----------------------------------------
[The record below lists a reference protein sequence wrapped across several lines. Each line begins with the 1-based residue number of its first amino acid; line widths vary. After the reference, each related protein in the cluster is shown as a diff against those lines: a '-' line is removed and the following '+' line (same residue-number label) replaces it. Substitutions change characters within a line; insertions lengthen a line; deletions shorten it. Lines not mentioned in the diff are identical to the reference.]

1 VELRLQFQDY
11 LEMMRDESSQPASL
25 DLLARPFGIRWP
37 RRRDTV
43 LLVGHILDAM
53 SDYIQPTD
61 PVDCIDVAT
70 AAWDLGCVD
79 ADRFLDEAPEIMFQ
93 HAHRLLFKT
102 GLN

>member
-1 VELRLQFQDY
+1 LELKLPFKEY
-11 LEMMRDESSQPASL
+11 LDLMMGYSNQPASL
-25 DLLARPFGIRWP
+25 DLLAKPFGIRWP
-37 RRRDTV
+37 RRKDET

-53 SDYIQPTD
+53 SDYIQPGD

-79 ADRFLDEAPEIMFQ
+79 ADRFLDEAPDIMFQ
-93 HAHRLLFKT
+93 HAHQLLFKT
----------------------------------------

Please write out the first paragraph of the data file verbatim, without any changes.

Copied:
[The record below lists a reference protein sequence wrapped across several lines. Each line begins with the 1-based residue number of its first amino acid; line widths vary. After the reference, each related protein in the cluster is shown as a diff against those lines: a '-' line is removed and the following '+' line (same residue-number label) replaces it. Substitutions change characters within a line; insertions lengthen a line; deletions shorten it. Lines not mentioned in the diff are identical to the reference.]